Dr. Mitchell was the third physician who settled in Zanesville. Dr. Hillier being the second. Dr. Hillier, before his arrival in Zanesville, had been for many years a surgeon in the British navy. Dr. Increase Mathews was a resident at this time in Putnam. The Zanesville physicians in those early days had quite a large scope of country in which to practice. There was considerable sickness, principally fever and ague, but even at that day this section of the country was healthy in comparison with many other parts of the State. Dr. Mitchell owned at one time the lot on North Third street, now owned by John Alter. He traded it to the father of the present proprietor for a dozen rush bottom chairs valued at $70.00. This trade was made in the winter of 1808, and Dr. Mitchell considered that he had made a good bargain.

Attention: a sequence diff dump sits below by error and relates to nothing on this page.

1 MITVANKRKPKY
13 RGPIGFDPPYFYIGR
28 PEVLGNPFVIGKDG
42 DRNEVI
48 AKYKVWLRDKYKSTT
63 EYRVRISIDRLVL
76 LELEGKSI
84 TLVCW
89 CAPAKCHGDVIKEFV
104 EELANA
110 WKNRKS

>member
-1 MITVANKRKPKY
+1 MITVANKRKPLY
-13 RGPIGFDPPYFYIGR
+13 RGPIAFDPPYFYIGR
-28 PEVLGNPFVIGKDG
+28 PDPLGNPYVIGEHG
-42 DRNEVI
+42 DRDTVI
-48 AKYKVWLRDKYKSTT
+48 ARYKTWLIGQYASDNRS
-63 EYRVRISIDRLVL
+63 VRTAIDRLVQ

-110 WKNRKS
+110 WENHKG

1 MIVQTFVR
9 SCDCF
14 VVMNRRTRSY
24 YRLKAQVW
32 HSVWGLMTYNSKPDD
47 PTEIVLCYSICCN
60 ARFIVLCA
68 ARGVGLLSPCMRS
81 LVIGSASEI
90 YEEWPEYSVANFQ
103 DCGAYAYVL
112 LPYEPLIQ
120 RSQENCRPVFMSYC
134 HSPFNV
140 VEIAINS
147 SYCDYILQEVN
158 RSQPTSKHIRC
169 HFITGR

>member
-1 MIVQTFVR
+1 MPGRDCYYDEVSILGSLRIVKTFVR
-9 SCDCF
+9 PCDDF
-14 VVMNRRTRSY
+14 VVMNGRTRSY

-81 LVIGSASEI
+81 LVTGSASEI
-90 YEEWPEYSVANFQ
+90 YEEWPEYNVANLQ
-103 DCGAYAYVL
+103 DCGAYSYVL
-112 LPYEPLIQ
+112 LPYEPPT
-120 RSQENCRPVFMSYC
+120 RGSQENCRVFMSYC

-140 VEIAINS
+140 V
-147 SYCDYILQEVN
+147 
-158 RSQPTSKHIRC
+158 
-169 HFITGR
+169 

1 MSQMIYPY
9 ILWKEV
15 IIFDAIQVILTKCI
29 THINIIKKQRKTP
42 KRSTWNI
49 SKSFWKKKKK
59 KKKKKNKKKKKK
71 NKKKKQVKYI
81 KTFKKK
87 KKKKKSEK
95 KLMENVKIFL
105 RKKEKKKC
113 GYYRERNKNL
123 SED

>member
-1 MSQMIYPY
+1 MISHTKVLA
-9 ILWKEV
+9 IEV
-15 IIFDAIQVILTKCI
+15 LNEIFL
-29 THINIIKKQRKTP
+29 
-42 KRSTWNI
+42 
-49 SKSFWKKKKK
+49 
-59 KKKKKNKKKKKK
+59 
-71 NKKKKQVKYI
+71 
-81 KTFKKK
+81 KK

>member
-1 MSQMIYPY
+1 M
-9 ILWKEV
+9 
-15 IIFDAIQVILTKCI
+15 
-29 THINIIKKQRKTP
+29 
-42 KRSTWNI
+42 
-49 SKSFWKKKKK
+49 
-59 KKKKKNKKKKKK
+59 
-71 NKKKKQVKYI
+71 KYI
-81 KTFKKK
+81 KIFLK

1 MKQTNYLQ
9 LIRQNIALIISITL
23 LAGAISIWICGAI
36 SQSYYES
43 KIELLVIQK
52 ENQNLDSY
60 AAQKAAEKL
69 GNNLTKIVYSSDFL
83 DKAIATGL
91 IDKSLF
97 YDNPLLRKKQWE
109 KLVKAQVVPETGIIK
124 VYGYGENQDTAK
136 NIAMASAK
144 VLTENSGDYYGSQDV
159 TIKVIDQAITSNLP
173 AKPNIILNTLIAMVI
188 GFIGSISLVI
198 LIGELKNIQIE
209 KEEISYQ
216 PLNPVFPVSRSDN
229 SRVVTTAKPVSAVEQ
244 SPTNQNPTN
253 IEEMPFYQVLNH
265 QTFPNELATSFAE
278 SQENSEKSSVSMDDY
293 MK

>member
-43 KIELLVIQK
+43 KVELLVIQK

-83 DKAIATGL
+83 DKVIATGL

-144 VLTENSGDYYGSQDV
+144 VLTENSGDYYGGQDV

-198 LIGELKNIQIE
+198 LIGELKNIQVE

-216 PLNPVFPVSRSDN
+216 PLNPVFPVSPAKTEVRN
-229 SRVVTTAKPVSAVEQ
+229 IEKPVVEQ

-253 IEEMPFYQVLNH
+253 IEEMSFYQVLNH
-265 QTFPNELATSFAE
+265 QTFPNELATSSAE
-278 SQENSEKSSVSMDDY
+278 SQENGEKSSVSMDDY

Dr. Hamm settled in Zanesville in 1808. Drs. Hamm and Mitchell were the leading physicians of Zanesville for many years, Dr. Hillier having moved near Mt. Vernon. In 1808 or 1809, Isaac Spangler was a student of Dr. Mitchell and graduated at a medical college of Baltimore, under Professor Jamison. During the sickly season in 1822 and 1823, Drs. Mitchell and Dr. Spangler were in partnership. Dr. Mitchell was quite a politician, a Republican or Jeffersonian Democrat, and a strong partisan. He loved office and was fond of official honors. He was a member at one time of the Town Council, was County Collector from 1811 to 1812; Commissioner's Clerk from 1812 to 1813. Representative in the Lower House of the Ohio Legislature in 1815 and 1816; Associate Judge in 1818 and again in 1833, and was elected a Representative to Congress in 1833 and served one term. He went with Colonel McCune's regiment of volunteers, as regimental surgeon at the time Fort Meigs was besieged by the British and Indians in 1812. The regiment of volunteers numbered 350.